In 2004, the Government of Ontario launched a series of initiatives as part of its Provincial Strategy to Protect Children From Crimes on the Internet. These included introducing CYBERCOPS software for Grade 7 and Grade 8 students in Ontario schools, which helps cyber-proof children against cyber-stalking, Internet luring, ID theft and cyber-bullying. In addition, support materials, including an Internet luring training package for police and Crown attorneys, were developed through the Attorney General’s Task Force on Internet Crimes Against Kids. It also called on the federal government to amend the Criminal Code to abolish conditional sentences for child pornography crimes. (When Federal Bill C-2 was passed, and came into force in November, 2005, it created minimum sentences for sexual offenses involving children, which had the effect of making conditional sentences unavailable.) Finally, it provided $500,000 to the Kids’ Internet Safety Alliance (KINSA), a group dedicated to eliminating the online sexual exploitation of children.
In 2006, the Government of Ontario announced a further, comprehensive, five-part, multi-million dollar strategy to combat Internet child pornography and luring. The CDN$5-million strategy included a dedicated child-victim tip line and referral service, set up through the established Crime Stoppers program, to support victims and prevent re-victimization. It would also fund an online undercover team of municipal police officers to conduct on-line child-luring investigations to identify suspects and victims, and prevent further victimization. Another initiative funded by the strategy was the provision of dedicated support for child victims and families to offer emotional support, referral to appropriate community services and practical assistance. For more information, click here.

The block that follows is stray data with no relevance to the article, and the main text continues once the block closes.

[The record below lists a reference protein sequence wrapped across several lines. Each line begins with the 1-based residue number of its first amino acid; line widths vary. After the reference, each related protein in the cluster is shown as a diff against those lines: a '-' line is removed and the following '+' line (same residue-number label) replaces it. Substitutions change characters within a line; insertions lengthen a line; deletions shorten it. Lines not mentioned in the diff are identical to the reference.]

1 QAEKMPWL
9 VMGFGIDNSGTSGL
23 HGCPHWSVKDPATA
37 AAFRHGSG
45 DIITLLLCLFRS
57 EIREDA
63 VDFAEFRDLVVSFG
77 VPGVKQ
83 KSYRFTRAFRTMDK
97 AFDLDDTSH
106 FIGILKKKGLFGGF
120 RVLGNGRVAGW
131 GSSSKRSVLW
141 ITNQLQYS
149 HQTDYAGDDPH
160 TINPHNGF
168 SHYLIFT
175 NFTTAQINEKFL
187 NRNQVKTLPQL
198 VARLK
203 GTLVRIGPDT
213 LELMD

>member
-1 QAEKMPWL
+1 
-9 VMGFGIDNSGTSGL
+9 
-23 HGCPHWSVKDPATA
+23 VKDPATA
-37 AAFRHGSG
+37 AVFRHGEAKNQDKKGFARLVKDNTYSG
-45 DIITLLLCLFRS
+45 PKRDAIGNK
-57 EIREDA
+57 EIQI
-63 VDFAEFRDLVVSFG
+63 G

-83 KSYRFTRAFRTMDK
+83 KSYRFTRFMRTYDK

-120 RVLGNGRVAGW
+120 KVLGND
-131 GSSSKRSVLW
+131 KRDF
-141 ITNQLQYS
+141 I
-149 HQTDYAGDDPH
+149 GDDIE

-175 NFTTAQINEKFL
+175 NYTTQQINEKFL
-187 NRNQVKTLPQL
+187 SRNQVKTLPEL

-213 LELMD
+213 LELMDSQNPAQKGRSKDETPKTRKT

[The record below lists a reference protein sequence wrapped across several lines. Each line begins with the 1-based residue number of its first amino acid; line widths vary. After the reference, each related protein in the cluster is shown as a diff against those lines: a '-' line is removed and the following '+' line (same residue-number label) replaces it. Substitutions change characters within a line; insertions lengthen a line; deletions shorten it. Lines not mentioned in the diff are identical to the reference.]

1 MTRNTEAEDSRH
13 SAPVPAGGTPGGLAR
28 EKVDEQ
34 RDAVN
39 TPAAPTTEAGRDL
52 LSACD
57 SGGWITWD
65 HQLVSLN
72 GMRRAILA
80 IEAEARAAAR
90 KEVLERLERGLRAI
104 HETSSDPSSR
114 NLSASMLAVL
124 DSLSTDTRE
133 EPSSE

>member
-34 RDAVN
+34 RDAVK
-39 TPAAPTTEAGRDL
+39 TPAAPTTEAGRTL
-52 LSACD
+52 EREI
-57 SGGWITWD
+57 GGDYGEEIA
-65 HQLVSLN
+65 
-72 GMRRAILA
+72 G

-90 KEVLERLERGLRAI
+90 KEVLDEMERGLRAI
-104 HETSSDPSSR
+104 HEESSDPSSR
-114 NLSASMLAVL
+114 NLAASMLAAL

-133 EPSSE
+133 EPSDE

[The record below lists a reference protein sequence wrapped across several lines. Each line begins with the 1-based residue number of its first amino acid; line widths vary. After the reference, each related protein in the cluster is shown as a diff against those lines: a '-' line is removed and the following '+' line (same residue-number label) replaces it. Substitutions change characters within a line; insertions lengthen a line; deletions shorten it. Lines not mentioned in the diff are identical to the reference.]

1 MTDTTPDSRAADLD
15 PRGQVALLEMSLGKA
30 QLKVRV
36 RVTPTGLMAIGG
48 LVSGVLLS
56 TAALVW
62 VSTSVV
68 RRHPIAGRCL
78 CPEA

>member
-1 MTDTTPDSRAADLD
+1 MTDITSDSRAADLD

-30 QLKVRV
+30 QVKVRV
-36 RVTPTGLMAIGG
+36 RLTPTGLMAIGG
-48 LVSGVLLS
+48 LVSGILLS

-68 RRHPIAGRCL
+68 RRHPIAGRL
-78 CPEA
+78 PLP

At the end of July 2014, the Ontario Provincial Police’s Child Sexual Exploitation Unit launched Send This Instead: an app designed to help teens respond to requests for explicit pictures. The app contains images which can be sent in response, as well as safety tips and advice to those affected by sexting. Resources are available on the project’s website, to be used as a teaching resource for schools and community groups. In addition, the app contains reporting links for suspected illegal content. The app’s launch has been accompanied by some videos promoting it.